194 F2d 396 May v. McGowan

194 F.2d 396

MAY et al.


McGOWAN, Collector of Internal Revenue.

No. 127.

Docket 22137.

United States Court of Appeals Second Circuit.

Argued January 15, 1952.

Decided February 5, 1952.

Theron Lamar Caudle, Asst. Atty. Gen., Ellis N. Slack, Robert N. Anderson and Edward J. P. Zimmerman, Sp. Assts. to the Atty. Gen., George L. Grobe, U. S. Atty., Buffalo, N. Y., and Austin J. Donovan, Asst. U. S. Atty., Rochester, N. Y., for defendant-appellant. S. Walter Shine, Washington, D. C., of counsel.

Moser, Johnson & Reif, Rochester, N. Y., for plaintiffs-appellees. J. Boyd Mullan, Rochester, N. Y., of counsel.

Before AUGUSTUS N. HAND and CLARK, Circuit Judges, and BRENNAN, District Judge.



The plaintiffs are executors of the estate of Albert E. May, deceased, and obtained a judgment for $13,727.62 plus interest and costs in the United States District Court against the defendant McGowan, Collector of Internal Revenue, for an overpayment of taxes on the estate of Albert E. May. This overpayment was because the Commissioner had increased to $50,000 the valuation of 500 shares of stock of H. H. Babcock & Company, Inc., belonging to the decedent at the time of his death which, in making their return, his executors had reported at zero.


Prior to the year 1926 the decedent was engaged in the sale of coal and coke under the name of H. H. Babcock & Company in Rochester, New York. In April 1927 his son, Harry A. May, entered his employ and, in October 1929, became an equal partner with his father in the business. Before the formation of the partnership the decedent had borrowed extensively from the Lincoln-Alliance Bank. This indebtedness was thereafter assumed by the partnership although, as between father and son, the father agreed to pay the debt. In February 1936 he and his son organized a New York corporation under the name of H. H. Babcock & Company, Inc., and transferred to it all the assets of their partnership in consideration of the assumption by the corporation of the indebtedness of the partnership to the bank up to an aggregate amount of $161,500 and of the issuance to each of them of 500 shares of the capital stock of the corporation which constituted its total capital stock of 1,000 shares.


On April 7, 1936 father and son agreed in writing that during their joint lives neither of them would dispose of any of the stock of the corporation without offering it to the other at a price of $100 per share. However, in the case of the son, because he agreed personally to guarantee to the bank its loans which on April 7, 1936 amounted to $163,409.86, the option price of $100 per share was to be reduced by 1/500 of the indebtedness due the bank at the date of the exercise of his option. It was also agreed between the father and son that on the death of either, the other would have an irrevocable option to purchase on the foregoing terms.


The decedent died on May 12, 1945. At that time the indebtedness to the bank was $90,707.50. If the right of Harry A. May to purchase the stock belonging to his father at the time of the latter's death was legally enforceable, the father's stock was then valueless for estate tax purposes because it was subject to call by Harry A. May at $100 per share less 1/500 of the principal indebtedness. In other words, the son could acquire it under the agreement for nothing — that is, for $100 per share less 1/500 of $90,707.50.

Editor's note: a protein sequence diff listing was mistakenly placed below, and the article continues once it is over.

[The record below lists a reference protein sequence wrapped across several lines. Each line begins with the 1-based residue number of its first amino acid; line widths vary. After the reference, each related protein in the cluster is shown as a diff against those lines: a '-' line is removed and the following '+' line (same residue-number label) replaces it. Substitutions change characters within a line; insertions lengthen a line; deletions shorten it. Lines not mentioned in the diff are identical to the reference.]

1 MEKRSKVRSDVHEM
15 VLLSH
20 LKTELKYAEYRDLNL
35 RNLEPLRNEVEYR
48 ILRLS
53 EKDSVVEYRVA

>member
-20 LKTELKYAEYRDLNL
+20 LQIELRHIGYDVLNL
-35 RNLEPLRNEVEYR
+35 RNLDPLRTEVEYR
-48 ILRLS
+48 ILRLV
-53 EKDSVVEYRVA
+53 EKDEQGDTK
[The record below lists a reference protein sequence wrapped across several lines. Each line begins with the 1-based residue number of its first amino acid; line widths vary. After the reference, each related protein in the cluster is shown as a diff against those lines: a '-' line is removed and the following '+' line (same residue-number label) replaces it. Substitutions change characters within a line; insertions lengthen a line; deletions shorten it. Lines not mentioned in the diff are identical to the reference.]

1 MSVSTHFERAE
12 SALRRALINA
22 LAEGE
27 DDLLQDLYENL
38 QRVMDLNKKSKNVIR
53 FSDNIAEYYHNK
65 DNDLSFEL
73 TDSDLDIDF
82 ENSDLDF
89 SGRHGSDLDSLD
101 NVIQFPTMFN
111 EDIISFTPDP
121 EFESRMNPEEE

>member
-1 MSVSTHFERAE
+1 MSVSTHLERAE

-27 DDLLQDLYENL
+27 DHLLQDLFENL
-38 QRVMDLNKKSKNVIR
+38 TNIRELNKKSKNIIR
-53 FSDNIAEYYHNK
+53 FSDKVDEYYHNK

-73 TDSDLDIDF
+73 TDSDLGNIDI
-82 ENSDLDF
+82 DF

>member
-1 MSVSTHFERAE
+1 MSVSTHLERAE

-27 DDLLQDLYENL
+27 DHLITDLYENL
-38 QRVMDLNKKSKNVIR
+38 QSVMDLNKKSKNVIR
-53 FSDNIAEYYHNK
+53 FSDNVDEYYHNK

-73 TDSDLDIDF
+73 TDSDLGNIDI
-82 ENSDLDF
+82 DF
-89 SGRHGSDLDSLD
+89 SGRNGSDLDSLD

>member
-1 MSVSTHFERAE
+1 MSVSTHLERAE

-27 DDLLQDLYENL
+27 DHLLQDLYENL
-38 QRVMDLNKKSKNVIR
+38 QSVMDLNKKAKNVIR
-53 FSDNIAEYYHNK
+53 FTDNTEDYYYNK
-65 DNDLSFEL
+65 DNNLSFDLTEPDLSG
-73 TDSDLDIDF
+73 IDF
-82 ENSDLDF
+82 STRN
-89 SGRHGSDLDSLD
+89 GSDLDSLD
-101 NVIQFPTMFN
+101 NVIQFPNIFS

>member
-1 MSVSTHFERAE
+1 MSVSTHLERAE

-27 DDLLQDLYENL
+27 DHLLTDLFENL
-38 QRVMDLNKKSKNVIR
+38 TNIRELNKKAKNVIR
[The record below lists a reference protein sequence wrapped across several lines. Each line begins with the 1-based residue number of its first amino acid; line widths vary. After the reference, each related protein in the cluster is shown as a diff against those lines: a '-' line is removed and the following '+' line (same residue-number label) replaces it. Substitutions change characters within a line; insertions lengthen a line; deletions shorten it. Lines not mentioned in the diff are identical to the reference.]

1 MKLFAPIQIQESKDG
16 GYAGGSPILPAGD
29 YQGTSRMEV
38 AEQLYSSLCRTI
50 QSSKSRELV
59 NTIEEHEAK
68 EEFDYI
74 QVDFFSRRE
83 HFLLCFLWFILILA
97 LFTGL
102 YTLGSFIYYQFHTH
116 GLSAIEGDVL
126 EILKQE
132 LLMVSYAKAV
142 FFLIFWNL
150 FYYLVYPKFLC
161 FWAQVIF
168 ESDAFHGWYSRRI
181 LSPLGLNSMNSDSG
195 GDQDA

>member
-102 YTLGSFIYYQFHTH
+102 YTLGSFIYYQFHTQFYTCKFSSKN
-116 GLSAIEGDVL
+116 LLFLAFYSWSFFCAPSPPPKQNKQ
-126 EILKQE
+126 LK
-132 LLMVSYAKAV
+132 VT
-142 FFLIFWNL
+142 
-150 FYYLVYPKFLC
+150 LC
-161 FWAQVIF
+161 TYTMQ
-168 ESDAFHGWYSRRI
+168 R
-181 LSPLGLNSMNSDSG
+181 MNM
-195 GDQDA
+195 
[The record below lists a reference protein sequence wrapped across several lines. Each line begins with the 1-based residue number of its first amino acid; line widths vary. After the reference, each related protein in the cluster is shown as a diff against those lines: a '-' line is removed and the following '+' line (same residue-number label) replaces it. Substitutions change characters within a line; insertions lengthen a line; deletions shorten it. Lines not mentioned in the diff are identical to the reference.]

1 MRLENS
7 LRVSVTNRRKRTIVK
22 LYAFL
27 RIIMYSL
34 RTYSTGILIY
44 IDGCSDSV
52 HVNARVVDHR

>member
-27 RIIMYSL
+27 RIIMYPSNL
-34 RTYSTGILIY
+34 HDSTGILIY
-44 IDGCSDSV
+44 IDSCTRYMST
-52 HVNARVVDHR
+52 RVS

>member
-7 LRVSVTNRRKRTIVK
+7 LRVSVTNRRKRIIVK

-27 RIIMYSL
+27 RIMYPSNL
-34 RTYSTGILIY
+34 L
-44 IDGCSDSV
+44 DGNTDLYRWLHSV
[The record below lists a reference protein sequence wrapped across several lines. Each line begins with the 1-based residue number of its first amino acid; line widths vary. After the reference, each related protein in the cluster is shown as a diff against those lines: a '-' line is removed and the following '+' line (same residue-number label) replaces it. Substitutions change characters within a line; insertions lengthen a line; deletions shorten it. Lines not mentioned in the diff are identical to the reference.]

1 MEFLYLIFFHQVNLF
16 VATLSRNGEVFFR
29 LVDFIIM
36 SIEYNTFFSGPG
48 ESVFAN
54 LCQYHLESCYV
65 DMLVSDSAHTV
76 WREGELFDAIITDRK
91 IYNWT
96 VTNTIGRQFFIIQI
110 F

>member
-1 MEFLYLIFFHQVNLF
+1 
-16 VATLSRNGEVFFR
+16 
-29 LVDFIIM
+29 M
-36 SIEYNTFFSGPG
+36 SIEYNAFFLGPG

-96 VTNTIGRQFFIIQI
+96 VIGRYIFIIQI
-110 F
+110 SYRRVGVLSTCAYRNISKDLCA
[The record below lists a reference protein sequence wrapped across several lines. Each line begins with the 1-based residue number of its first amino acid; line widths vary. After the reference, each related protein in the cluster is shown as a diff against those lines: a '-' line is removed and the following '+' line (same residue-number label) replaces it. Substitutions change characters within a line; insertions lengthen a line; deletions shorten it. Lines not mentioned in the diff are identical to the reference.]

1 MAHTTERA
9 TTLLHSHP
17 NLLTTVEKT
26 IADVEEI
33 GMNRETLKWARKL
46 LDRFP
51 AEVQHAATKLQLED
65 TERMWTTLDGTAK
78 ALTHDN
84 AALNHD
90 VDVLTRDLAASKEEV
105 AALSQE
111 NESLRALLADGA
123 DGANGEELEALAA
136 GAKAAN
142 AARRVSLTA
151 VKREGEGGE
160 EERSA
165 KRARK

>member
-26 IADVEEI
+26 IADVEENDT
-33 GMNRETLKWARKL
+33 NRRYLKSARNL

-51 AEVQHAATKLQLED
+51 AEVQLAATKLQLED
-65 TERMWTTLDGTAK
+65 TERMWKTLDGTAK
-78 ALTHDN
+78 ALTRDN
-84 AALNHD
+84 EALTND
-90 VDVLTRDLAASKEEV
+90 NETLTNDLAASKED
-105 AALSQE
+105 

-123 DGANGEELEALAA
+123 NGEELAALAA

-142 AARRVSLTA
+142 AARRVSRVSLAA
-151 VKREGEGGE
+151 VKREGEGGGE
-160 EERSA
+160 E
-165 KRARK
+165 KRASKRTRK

It seems clear that with the option outstanding no one would purchase the stock of the decedent at its value unrestricted by the option when it was subject to call by Harry A. May at zero. This was the rationale of our decisions in Wilson v. Bowers, 2 Cir., 57 F.2d 682, and Lomb v. Sugden, 2 Cir., 82 F.2d 166. In Lomb v. Sugden, supra, 82 F.2d at page 168, we said that this view was supported by the Supreme Court's decision in Helvering v. Salvage, 297 U.S. 106, 56 S.Ct. 375, 80 L.Ed. 511, to the effect that an outstanding option to purchase restricts the market value of stock in the hands of the owner to the option price. We see no reason for questioning the foregoing decisions. If they leave a loophole for tax evasion in some cases, here the district court found that there was no purpose to evade taxes. Such a loophole, if important, should be closed by legislative action rather than by disregarding the cases we have cited.


Counsel for the collector argues that the case at bar should be distinguished from those decisions because Harry A. May was already bound as a member of the partnership to pay the claims of the bank. But that obligation was different from the personal obligation which he agreed to and did assume in 1936, for the bank could not resort to his personal assets for payment of its loans until after it had exhausted its remedy against the partnership assets. Seligman v. Friedlander, 199 N.Y. 373, 92 N. E. 1047. Therefore, the obligation Harry A. May assumed was different from the one he was under before he personally guaranteed the bank. This substitution of a new obligation was in itself an adequate and new consideration for his undertaking. See Jaffray v. Davis, 124 N.Y. 164, 26 N.E. 351, 11 L.R.A. 710. Moreover, the son advanced consideration for his father's promise when, at the time the partnership was created, he assumed a partnership liability for the indebtedness to the bank which in fact was incurred by his father. While that assumption was past consideration in relation to the 1936 agreement, the New York statute makes such agreement enforceable when, as here, it was in writing and was signed by the father. N. Y. Personal Property Law, McK.Consol.Laws, c. 41, § 33, subds. 2, 3.


For the foregoing reasons, the judgment of the court below is affirmed.